The antifungal activities of EOs and extracts obtained from different parts of M. chamomilla have been reported in the literature, suggesting great efficacy against a variety of fungal strains (Table 5). Most studies investigated the effect of M. chamomilla EO on Candida sp. Höferl et al. found that EOs from different origins were able to inhibit C. albicans growth with MFC = 2000 µg/mL, except EOs obtained from cultivated Indian plants dominated by α-bisabolol oxide A (25%), which showed MFC of 4000 µg/mL [27]. This reflects the influence of plant origin and EO chemical composition on antifungal activity. In addition, fluconazole-resistant and susceptible C. albicans strains isolated from Human Immunodeficiency Virus (HIV) positive patients with oropharyngeal candidiasis were inhibited by M. chamomilla EO, with a better effect on susceptible strains [146]. Other studies proved that C. albicans is more sensitive to EO than Aspergillus sp. [111,131]. Moreover, EL-Hefny et al. [88] found that EO antifungal activity was dose-dependent, with the best results against A. niger. Similar to their results on antibacterial activity, Mekonnen et al. reported no effect of M. chamomilla EO from Ethiopia on two Aspergillus sp. and two Trichophyton sp. Strains [147].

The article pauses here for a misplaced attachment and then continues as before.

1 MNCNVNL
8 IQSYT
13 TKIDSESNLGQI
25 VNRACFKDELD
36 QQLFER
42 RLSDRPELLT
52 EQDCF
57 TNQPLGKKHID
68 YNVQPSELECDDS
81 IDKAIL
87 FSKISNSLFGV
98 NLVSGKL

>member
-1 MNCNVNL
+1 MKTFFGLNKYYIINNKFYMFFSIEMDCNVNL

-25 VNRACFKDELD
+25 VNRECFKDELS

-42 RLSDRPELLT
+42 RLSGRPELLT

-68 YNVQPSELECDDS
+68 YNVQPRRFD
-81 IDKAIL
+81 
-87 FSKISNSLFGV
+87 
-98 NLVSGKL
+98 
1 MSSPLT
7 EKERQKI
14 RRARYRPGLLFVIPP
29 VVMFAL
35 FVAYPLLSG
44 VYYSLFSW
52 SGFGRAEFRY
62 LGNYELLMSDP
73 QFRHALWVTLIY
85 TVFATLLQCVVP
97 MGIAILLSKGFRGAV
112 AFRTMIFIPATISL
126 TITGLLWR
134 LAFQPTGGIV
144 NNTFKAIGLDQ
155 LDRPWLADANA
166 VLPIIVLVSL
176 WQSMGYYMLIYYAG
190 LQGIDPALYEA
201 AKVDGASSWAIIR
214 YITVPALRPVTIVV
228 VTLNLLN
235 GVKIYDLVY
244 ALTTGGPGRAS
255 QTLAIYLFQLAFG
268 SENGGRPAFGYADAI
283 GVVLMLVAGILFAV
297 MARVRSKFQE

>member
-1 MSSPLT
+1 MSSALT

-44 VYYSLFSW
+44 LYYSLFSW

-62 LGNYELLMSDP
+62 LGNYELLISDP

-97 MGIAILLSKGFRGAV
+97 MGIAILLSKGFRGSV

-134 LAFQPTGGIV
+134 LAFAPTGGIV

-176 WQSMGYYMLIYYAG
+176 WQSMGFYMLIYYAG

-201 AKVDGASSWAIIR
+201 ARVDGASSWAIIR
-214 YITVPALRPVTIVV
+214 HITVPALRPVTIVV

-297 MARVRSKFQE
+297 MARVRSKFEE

Comparing the antifungal capacity of M. chamomilla EO and extracts, Abdoul-Latif et al. [111] found that EO had better activity than methanolic extract. On the other hand, Roby et al. found that EOs and different extracts (methanol, ethanol, diethyl ether, and hexane) had a dose-dependent activity [115]. Among chloroform, methanol, and aqueous extracts, only chloroform showed antifungal activity (Φ = 6 mm) against C. albicans and Fusarium sp. [134]. This shows the effect of extracts on antifungal activity. In another study, Hameed et al. found that methanolic plant extract had an activity on A. terreus [141], while Lavanya et al. reported no activity against four Candida sp. (C. albicans, C. tropicalis, C. parapsilosis, and C. krusei) [26]. On the other hand, ethanolic flower extract also showed an antifungal activity [117]. Moreover, hydroalcoholic extract of M. chamomilla caused a significant decrease in Saccharomyces cerevisiae growth and cell survival [148]. In addition, aqueous extracts also showed antifungal activity [143,144]. On the other hand, seed aqueous extracts obtained at different pH (acidic, neutral, and alkaline) exhibited the same antifungal activity against A. niger and P. citrinum [149]. In addition, their sulfated derivatives exhibited a close antifungal activity even though they had higher phenolic content. In another study, Seyedjavadi et al. [150] isolated a novel peptide (AMP1) from M. chamomilla, with antifungal activity against C. albicans and Aspergillus sp. This shows that M. chamomilla can be source of interesting antifungal molecules.